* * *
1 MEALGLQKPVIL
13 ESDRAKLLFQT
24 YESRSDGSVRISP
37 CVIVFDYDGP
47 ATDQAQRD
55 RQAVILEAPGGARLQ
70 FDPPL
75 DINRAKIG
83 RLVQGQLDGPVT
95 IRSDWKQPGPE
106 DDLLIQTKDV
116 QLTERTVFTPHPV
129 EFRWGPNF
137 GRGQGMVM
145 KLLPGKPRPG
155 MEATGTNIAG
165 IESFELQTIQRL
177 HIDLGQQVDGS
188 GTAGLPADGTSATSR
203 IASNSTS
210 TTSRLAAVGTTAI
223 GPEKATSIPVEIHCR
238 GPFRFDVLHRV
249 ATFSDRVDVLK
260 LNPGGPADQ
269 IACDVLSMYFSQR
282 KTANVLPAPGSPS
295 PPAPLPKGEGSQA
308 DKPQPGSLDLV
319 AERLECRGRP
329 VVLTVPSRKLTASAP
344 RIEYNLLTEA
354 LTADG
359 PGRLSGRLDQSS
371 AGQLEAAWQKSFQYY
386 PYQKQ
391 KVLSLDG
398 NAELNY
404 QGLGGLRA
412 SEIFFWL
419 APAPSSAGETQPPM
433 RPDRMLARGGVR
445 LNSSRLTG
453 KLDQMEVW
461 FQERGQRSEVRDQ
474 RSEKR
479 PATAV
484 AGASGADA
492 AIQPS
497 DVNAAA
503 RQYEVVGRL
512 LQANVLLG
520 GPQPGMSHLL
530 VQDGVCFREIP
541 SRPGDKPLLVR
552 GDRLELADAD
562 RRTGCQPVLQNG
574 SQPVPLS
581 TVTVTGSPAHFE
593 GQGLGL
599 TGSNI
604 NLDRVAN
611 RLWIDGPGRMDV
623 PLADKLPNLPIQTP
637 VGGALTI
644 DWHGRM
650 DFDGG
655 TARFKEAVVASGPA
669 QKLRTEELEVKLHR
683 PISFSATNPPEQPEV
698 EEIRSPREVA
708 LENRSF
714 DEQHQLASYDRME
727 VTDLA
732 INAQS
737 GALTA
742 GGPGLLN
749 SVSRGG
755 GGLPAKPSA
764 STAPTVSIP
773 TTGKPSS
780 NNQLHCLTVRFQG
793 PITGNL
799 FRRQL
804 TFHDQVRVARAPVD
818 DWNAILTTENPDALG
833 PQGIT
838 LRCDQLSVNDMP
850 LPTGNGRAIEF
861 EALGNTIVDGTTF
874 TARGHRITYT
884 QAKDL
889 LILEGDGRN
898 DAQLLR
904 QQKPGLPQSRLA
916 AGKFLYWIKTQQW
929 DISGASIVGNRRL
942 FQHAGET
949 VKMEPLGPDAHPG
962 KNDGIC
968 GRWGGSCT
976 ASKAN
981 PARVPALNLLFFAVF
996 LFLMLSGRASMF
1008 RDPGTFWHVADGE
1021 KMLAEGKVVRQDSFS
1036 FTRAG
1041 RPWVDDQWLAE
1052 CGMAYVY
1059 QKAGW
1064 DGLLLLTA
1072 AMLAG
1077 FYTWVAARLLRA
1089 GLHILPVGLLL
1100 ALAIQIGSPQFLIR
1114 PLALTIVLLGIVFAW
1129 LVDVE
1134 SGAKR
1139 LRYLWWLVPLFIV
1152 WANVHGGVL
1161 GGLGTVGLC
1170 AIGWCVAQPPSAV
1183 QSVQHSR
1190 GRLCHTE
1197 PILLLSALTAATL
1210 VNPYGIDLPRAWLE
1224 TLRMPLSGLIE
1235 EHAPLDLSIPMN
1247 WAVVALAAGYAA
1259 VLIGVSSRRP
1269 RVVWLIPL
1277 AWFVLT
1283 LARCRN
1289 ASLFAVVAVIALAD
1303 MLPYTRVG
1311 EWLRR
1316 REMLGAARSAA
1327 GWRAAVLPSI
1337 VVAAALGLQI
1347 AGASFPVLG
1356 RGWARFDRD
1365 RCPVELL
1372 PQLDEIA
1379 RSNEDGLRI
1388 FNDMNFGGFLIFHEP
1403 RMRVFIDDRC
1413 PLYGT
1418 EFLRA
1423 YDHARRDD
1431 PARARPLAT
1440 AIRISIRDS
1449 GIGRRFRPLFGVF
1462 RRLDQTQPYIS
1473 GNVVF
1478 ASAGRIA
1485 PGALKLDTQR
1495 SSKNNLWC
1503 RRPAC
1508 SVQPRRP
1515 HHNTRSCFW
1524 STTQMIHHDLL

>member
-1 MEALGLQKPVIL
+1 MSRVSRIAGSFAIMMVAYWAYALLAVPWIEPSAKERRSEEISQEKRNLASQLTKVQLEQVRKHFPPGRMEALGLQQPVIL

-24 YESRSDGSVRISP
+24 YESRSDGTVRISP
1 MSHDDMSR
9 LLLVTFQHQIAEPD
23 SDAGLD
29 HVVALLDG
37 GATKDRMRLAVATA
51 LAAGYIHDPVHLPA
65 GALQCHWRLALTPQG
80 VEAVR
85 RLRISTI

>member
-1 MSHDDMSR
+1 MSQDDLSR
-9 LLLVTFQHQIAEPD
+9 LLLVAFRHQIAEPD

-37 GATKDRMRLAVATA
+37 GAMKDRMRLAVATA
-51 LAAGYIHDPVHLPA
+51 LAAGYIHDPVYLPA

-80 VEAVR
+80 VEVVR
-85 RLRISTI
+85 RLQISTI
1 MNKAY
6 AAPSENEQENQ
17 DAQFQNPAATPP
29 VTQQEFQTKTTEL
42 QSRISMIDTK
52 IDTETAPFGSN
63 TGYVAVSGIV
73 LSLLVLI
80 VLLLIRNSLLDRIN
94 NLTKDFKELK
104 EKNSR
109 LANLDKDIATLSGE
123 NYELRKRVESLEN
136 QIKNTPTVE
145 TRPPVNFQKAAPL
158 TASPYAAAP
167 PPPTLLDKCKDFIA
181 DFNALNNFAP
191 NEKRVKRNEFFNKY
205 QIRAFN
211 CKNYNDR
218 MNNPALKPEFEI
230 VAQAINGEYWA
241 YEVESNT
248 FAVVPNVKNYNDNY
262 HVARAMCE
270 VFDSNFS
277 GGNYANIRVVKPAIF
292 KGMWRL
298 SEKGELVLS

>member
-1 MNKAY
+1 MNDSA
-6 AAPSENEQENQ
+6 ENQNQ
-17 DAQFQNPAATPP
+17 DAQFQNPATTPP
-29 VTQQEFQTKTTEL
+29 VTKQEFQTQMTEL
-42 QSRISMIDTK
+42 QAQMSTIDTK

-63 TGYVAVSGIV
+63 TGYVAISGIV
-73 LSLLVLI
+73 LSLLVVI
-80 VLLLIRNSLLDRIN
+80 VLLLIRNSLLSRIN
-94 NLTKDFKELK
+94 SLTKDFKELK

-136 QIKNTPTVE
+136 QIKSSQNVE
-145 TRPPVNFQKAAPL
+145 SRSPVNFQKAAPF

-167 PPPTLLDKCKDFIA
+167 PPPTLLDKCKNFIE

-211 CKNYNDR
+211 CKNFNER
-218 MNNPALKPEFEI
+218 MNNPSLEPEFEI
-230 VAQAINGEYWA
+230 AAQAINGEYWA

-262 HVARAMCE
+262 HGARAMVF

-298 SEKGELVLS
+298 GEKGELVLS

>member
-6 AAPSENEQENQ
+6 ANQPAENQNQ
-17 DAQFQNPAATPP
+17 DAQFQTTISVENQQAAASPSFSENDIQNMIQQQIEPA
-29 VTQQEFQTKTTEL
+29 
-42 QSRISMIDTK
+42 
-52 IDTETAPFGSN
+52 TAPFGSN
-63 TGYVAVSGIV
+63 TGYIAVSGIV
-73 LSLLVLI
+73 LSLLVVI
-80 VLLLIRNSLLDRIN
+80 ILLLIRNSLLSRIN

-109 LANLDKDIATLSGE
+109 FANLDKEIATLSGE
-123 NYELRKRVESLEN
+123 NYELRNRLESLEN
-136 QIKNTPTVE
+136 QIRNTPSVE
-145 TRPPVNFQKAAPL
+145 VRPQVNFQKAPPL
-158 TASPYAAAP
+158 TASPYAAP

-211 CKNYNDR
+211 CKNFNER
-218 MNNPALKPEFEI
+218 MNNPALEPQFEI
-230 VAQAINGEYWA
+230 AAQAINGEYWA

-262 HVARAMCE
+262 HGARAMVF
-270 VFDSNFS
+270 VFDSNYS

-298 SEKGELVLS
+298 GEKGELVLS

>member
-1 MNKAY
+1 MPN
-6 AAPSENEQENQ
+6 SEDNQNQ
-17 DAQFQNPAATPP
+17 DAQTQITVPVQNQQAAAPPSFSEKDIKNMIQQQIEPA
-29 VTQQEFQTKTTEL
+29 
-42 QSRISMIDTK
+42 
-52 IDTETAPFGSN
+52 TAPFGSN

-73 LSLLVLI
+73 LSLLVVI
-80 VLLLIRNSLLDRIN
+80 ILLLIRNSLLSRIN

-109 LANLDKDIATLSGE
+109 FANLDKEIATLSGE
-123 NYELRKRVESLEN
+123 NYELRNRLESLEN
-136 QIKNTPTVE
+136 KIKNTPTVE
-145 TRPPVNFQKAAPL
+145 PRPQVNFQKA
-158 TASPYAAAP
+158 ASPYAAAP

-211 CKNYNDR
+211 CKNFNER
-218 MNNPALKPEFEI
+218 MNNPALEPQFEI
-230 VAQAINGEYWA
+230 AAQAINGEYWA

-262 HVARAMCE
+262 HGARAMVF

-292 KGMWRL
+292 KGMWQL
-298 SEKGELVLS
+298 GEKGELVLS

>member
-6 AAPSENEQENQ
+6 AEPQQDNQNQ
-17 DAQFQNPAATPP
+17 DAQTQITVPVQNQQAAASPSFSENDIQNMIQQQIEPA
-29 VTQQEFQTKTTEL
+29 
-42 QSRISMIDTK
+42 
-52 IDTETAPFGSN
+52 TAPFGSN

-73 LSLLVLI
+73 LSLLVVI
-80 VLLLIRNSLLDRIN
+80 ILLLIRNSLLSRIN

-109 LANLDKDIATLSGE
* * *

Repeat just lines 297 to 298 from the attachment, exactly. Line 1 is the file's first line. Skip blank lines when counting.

+6 SEDNQNQ
-17 DAQFQNPAATPP